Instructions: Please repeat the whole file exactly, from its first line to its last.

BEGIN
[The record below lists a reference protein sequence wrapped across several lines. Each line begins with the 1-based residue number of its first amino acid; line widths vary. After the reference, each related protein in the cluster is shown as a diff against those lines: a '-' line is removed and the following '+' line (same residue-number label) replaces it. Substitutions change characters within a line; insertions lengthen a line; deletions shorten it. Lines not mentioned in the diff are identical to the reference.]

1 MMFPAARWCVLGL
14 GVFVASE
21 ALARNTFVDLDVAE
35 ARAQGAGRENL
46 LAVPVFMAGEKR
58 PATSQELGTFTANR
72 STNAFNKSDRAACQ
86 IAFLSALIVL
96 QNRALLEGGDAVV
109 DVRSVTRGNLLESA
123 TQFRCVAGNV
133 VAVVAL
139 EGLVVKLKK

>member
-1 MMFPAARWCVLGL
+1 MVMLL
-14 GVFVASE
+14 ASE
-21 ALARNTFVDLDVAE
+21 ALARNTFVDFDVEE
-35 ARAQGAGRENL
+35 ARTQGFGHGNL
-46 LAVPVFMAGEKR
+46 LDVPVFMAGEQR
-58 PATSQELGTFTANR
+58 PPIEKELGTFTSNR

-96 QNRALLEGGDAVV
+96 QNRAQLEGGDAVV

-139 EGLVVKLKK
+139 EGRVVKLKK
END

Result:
[The record below lists a reference protein sequence wrapped across several lines. Each line begins with the 1-based residue number of its first amino acid; line widths vary. After the reference, each related protein in the cluster is shown as a diff against those lines: a '-' line is removed and the following '+' line (same residue-number label) replaces it. Substitutions change characters within a line; insertions lengthen a line; deletions shorten it. Lines not mentioned in the diff are identical to the reference.]

1 MMFPAARWCVLGL
14 GVFVASE
21 ALARNTFVDLDVAE
35 ARAQGAGRENL
46 LAVPVFMAGEKR
58 PATSQELGTFTANR
72 STNAFNKSDRAACQ
86 IAFLSALIVL
96 QNRALLEGGDAVV
109 DVRSVTRGNLLESA
123 TQFRCVAGNV
133 VAVVAL
139 EGLVVKLKK

>member
-1 MMFPAARWCVLGL
+1 MVMLL
-14 GVFVASE
+14 ASE
-21 ALARNTFVDLDVAE
+21 ALARNTFVDFDVEE
-35 ARAQGAGRENL
+35 ARTQGFGHGNL
-46 LAVPVFMAGEKR
+46 LDVPVFMAGEQR
-58 PATSQELGTFTANR
+58 PPIEKELGTFTSNR

-96 QNRALLEGGDAVV
+96 QNRAQLEGGDAVV

-139 EGLVVKLKK
+139 EGRVVKLKK